She was on CNN’s Showbiz Today after this article came out, and she sat there with her Bible and claimed “I just wanna know why the liberals are pro-Muslim and pro-gay. Muslims kill gays. That’s what’s confusing to me. The only thing I can think of is that the Muslims hate God and the gays hate His word.”
Who the hell is she? I mean, for the last decade or more, the conservatives have gone out of their way to attack “celebrities” like Alec Baldwin, Janeane Garofalo and others who come on political talk shows, or round-table discussion panel programs like Bill Maher. They’ve claimed at times how an actor or a singer can know anything about politics, or religion or the price of tea in China. Now, its okay for some former SNL “skit” writer to the same. And while she was on Showbiz Today with this latest rant, she has appeared a few times on Fox News. So you know they think she’s super cool.
The thing is, Religion, Inc after centuries of brutal, jugular, iron fisted control of the human race, is finding itself increasingly boring, pedantic and not necessarily needed that much anymore. Still, because it has been around so long, I don’t see it ever really going away. And even I believe it can be helpful to those who need comfort, and even if the Bible is one the greatest single fiction books on the planet, it does offer a reasonable way of living: do no harm, and love everyone.
Secularism, for all its randomness, its oddity and yes, depravity (see Rush Limbaugh), is what we should really strive for to balance out the horrible schism Religion, Inc created when a group of white, old men got together a hundred centuries ago to figure out a way to control a mass group of people. I’m sure it was suppose to be a bloodless take-over, but then the pesky Crusades happened and its been downhill ever since.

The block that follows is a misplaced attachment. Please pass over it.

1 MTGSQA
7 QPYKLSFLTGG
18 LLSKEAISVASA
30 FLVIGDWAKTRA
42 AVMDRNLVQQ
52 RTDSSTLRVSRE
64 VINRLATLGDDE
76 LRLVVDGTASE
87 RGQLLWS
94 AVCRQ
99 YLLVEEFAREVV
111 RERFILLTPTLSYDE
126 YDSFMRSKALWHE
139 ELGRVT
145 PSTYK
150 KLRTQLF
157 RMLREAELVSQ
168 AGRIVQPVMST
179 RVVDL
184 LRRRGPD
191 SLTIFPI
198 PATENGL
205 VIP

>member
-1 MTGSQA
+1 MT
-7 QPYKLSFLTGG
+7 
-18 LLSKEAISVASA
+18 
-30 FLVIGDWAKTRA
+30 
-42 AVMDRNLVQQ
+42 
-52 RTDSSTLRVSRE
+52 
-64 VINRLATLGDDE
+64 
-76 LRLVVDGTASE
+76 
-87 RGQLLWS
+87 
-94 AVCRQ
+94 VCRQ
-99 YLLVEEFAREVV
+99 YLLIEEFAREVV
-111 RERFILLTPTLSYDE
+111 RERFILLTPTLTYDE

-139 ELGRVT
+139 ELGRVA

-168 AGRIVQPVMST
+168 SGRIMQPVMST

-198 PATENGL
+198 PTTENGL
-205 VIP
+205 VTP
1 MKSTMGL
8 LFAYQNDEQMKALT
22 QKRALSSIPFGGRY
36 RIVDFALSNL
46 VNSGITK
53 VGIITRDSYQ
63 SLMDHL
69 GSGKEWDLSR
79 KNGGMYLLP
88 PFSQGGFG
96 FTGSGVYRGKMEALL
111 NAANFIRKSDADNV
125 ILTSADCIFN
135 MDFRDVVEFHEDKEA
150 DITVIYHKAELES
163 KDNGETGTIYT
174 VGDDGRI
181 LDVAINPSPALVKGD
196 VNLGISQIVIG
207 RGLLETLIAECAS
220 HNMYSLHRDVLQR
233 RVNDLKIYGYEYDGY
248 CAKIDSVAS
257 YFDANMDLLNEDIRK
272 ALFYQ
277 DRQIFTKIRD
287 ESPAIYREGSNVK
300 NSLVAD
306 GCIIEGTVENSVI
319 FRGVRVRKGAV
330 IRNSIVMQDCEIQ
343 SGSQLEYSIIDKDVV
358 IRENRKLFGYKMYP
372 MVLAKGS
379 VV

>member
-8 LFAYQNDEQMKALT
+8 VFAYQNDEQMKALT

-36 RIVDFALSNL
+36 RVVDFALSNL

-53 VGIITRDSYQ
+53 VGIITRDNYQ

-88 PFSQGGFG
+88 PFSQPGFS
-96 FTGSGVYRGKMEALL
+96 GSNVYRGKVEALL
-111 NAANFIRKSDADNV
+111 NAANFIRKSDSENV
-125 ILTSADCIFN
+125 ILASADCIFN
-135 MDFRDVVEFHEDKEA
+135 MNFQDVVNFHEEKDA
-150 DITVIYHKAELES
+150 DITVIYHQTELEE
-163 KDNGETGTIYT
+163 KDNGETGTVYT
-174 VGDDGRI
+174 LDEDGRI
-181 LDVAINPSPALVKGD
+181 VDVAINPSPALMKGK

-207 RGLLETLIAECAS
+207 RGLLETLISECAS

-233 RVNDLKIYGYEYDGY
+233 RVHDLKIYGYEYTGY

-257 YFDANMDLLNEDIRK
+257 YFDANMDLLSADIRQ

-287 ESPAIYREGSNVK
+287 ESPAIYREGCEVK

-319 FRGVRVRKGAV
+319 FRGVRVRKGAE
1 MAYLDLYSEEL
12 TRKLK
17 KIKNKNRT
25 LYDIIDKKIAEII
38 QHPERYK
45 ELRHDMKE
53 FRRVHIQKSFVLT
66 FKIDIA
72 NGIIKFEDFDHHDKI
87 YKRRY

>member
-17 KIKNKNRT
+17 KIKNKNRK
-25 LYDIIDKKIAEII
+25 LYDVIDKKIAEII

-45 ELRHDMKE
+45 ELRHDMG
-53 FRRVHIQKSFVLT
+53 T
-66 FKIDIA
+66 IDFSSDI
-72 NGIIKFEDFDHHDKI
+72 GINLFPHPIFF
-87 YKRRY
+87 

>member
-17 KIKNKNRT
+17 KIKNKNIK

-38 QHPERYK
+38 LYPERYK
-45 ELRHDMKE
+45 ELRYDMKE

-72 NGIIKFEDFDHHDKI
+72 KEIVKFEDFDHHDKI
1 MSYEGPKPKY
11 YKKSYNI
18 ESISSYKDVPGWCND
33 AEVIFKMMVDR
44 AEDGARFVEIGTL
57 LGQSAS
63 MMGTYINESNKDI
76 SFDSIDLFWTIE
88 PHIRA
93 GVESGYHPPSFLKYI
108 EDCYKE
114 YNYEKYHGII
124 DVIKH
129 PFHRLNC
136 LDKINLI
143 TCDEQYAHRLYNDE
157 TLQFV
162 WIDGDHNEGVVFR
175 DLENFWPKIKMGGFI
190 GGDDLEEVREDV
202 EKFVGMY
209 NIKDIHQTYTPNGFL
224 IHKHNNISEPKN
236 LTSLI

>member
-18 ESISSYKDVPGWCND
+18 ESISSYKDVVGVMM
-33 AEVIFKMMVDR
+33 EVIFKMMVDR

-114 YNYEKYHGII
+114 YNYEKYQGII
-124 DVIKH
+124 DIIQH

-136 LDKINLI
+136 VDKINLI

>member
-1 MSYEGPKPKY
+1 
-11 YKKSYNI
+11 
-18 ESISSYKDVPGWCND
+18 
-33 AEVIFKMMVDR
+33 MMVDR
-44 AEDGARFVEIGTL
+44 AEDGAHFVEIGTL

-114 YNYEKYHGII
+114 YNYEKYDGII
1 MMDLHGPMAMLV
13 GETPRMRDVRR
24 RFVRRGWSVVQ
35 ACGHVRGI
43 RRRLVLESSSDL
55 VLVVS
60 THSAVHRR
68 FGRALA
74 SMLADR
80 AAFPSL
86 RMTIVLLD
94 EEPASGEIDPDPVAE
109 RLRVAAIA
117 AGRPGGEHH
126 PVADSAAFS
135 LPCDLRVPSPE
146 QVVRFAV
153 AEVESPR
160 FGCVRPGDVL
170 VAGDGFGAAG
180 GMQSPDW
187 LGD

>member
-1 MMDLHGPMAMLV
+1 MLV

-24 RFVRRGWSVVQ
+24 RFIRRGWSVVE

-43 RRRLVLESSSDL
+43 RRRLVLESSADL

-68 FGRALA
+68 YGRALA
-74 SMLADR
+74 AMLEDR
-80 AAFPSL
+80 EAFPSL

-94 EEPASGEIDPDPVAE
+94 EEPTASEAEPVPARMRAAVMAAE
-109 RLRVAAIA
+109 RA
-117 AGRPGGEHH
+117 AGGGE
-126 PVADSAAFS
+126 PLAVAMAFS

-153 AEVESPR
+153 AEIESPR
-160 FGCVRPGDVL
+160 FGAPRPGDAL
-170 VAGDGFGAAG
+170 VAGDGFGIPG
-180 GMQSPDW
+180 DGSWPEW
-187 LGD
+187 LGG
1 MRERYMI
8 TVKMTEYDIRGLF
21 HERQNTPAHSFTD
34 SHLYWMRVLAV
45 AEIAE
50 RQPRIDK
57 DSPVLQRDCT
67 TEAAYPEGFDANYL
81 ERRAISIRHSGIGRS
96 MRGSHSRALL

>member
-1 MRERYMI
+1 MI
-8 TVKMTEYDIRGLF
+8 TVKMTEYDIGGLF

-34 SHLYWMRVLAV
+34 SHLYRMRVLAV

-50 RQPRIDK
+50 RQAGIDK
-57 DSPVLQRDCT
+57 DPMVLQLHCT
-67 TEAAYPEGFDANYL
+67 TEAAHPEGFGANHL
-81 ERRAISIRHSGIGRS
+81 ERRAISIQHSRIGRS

As a nation, and as a world, we need to realize that life is moving on, and that the phrase “evolve or die” is very real thing. Religion has suppressed people for so long, has kept ideas, new thoughts hidden away because they feared that if someone learned that Christianity is built on a house of cards, people would realize they’ve been culled, like sheep. And besides, evolving is not in a word in Christianity’s vocabulary.
The way I see it, her version of Conservatism and religion -much like Glenn Beck and others of that ilk - plays on fear and thrives on lies and dishonesty.
Anyways, for Victoria Jackson, and those who follow such a dark, and inhuman agenda, have forgotten we gay people have been around since the dawn of time. We’ll always be around. And we are tired of being made the scapegoat for your “beliefs.”
So I ask: is the religion of these conservatives like Jackson so fragile that they need the state to prop it up, to tell us how to pray and think? Is that what they stand for? Is that their America?
And as for her comments about Muslims -despite reality that only a small percentage of said Muslims might be “terrorist” - let me remind her of American history, via Steve Gilliard:
“It was the liberals who opposed the Nazis while the conservatives were plotting to get their brown shirts or fund Hitler. It was the liberals who warned about Spain and fought there, who joined the RAF to fight the Germans, who brought democracy to Germany and Japan. Let us not forget it was the conservatives who opposed defending America until the Germans sank our ships. They would have done nothing as Britain came under Nazi control. It was they who supported Joe McCarthy and his baseless, drink fueled claims. Without liberals, there would be no modern America, just a Nazi satellite state. Liberals weak on defense? Liberals created America’s defense.”
Victoria Jackson is just the latest long-forgotten celebrity to attack what she does not understand, and claim Jesus and the Bible are where her words come from, so you can’t call her a bigot.
But I can, and I will. You know nothing about any gay person’s struggles, you know nothing about what it takes to live in a world where your treated like dirt, a second-class citizen. You hide behind some dusty old words that had little meaning then, and even less now. You praise the asshats of the Conservative Right because your afraid to live and think for yourself.